Screaming matches are not interviews

A memo to Jean-Luc Mongrain:

Acting like Bill O’Reilly doesn’t make you a better interviewer. When you invite a leader of the student protest movement on your show and yell at him like a madman, it doesn’t make people agree with your position more. In fact, people already agree with your position that protesters provoke police and that the tuition hikes are modest and don’t necessitate this kind of response.

So why are you yelling like a baby who thinks nobody is listening to him? You invited the guy on your show to speak his mind. At least let him speak.

Mongrain Clenche Porte Parole Etudiant 50 Dollar
Uploaded by mediawatchqc

UPDATE (Nov. 19): Mongrain’s contract expires next spring, and he doesn’t seem worried about his future.

UPDATE (Nov. 20): via Patrick Lagacé comes this example of classic Mongrain:

4 thoughts on “Screaming matches are not interviews

  1. DAVE ID

    MMmmmm what people? The sheep who listen to idiots like Mongrain? I don’t agree. I was a student who is still paying for his studies. 50$ may not sound like much but add to everything else that keeps going up and it begins to make it impossible to go to school. 5 years after graduation I felt guilty about going to the movies on cheap night. That’s how much in debt I was. Maybe you were in cushy pampers all your life, but to some ie a lot of people, 50 bucks is enough to break someone. Straw, camel, back.

  2. DAVE ID

    Yeah overwhelming public opinion is always against anything that digs in their collective pockets without ever really thinking about it. They don’t want to pay taxes but they still want universal health care that works and fail to see the correlation. Please forgive my poor opinion of the general public at times and I apologize if I implied you were one of them.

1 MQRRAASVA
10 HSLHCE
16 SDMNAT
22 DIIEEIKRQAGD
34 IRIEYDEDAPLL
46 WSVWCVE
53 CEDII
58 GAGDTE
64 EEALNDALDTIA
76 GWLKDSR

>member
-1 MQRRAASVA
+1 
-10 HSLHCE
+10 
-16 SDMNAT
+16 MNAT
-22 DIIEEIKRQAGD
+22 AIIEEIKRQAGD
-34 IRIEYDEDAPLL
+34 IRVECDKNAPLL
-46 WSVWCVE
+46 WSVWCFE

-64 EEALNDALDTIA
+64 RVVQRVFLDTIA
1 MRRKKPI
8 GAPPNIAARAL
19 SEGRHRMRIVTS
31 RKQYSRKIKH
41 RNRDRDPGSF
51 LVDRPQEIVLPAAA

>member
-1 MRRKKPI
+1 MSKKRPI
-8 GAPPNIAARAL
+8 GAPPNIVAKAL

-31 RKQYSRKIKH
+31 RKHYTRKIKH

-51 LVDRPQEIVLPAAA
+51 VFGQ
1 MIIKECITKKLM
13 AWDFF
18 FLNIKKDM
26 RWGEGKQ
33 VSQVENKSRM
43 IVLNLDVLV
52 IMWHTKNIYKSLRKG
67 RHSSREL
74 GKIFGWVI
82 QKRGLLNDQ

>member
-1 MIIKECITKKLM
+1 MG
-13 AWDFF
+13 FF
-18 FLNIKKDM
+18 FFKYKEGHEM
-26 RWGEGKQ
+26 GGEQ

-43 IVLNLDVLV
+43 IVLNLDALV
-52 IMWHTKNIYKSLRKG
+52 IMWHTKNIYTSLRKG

Mongrain is such a dick.

  3. Tim

    Without wanting to necessarily reopen an old argument (beat dead horses much, do I?), I always found it bizarre that student union/associations protest against government decisions as though it were the government’s choice. The problem is that the government, at least in this instance, is faithfully representing a majority opinion and, in this instance, it’s a societal choice not to better fund higher education.

    If half the energy (and student money! Because student unions also reach into students’ pocket books) used to plan and execute these protests was spent on actually trying to convincingly present and argue their case to the public, that would exact twice the pressure on government.

    I mean, for God’s sake, you’re university students! This is the time to demonstrate exactly why society needs accessible education, to show exactly what it enables people to do. Business students should be building business cases on the long-term benefits of a societal investment in higher education; students of philosophy and the humanities should be presenting sound arguments and engaging the public in debate; communications and journalism students should be working to open up this discourse to the public (and thankfully, some have).

    But instead, more often than not, we turn to the most basic and rudimentary form of protest, and we’re surprised when we find our arguments treated in the most basic and rudimentary way—they’re ignored. Not that public protest isn’t appropriate. But uni students more than most should be in a position to offer better. And given the response up until now, I think they will have to offer better if they want results.

    There. Said my piece… Old Man Tim will retire quietly to his corner now.


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